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VERIFY: What are the safest places to be during a tornado?

While no place is 100% safe, here's a look at the safest places to be.


Question: Where is the safest place to be during a tornado?

This question comes up frequently during severe weather events when there's a risk of tornadoes.


FEMA (Federal Emergency Management Agency)

National Weather Service/weather.gov

Madison County (AL) Emergency Management Agency (EMA)

All sources agree: The safest place to be is in a storm shelter. These structures, whether above ground or underground, offer the best protection.

According to FEMA, the worse places to be during a tornado are:

  • Vehicle
  • Under a highway overpass
  • Mobile home

Better options:

  • Interior room of a well-constructed home or building
  • Basement

Best options:

  • Tornado or storm shelter (NSSA/ICC 500 compliant)
  • Specifically designed FEMA safe room
Credit: FEMA
FEMA tornado safety guidelines

RELATED: Emergency storm shelters in North Alabama

According to the National Weather Service in Huntsville, if you can't get to a storm shelter:

  • Get as low as you can, away from windows and door. If you don't have a basement, move to an interior room with no windows.
  • Top floor rooms will not protect you. Neither will exterior rooms or rooms with windows.
  • No place outside is safe during a tornado.
Credit: weather.gov
weather.gov Tornado Safety Tips

Madison County (AL) Emergency Management Officer, Chris Reed, says, "Know where you're going to take shelter, whether that’s in your home or somewhere else. Consider finding a safe space at a community shelter if you live in a mobile home. Most your fatalities that happen and injuries that happen during tornadic winds, those people were inside a mobile home or a vehicle."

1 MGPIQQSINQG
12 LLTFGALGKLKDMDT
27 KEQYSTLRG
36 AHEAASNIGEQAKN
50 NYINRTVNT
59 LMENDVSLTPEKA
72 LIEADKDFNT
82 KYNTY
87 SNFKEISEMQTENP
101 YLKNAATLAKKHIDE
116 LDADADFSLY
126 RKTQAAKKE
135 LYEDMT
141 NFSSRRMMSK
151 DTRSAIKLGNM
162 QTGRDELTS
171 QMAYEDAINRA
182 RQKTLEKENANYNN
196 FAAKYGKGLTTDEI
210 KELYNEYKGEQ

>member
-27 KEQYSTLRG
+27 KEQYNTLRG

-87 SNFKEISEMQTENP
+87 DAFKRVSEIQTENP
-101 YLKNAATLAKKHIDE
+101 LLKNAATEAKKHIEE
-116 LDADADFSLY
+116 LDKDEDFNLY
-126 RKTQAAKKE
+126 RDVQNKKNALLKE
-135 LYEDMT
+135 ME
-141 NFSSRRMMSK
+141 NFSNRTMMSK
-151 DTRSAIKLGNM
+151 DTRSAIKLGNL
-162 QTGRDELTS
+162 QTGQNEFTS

RELATED: Tips to prepare ahead of North Alabama storms


The safest place to be during a tornado event is in a storm shelter. If you can't get to one, go to your basement or an interior room without windows.

Vehicles, rooms with windows, top floor rooms, and anywhere outside are the worst places to be.

RELATED: Severe weather: Preventing damage and what to do after it occurs

No matter where you go, make sure you have emergency supplies ready. Your emergency it should have a first aid kit, whistle, flashlight and batteries, money, battery powered radio/weather radio, phone charger/power bank, three-day supply of non-perishable food and water, change of clothes and shoes, and prescription medications and other health/hygiene items.


Have multiple ways to get severe weather updates.

Credit: National Weather Service
Tornado emergency kit
Credit: TEGNA
How to get severe weather updates from WZDX News

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